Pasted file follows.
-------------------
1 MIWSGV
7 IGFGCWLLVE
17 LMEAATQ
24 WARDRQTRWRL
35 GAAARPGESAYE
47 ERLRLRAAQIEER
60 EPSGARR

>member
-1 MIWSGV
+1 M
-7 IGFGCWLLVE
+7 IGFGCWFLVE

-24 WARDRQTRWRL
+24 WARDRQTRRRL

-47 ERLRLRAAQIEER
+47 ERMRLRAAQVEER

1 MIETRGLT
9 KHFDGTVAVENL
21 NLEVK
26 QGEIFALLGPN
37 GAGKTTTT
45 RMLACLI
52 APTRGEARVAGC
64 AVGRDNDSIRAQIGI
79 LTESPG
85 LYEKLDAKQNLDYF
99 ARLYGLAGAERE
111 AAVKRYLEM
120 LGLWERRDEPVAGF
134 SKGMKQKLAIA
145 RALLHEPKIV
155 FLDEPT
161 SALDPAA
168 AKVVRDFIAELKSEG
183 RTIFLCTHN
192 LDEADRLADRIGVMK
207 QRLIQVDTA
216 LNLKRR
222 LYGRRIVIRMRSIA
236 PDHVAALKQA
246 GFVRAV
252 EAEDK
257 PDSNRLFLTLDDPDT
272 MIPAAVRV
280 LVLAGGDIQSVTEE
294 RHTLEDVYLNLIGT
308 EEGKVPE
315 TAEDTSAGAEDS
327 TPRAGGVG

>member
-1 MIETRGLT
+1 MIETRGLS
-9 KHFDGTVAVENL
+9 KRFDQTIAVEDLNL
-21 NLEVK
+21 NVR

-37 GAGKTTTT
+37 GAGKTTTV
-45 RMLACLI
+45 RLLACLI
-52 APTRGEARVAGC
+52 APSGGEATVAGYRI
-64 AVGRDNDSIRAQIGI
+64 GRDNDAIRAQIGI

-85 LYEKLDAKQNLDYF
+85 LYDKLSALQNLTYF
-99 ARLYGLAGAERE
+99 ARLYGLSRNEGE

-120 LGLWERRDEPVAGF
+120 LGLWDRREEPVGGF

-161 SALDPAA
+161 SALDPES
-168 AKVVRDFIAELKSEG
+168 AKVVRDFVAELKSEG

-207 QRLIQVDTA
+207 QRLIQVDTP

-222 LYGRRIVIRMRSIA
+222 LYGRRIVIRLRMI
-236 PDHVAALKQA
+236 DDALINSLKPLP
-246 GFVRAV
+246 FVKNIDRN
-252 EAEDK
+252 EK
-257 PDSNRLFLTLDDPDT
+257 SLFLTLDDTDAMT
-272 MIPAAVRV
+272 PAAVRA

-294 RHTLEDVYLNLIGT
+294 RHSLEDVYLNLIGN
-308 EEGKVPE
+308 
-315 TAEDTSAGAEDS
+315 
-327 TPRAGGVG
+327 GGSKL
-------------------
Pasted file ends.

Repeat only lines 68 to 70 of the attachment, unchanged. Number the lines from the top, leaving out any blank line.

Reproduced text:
+99 ARLYGLSRNEGE

-120 LGLWERRDEPVAGF
+120 LGLWDRREEPVGGF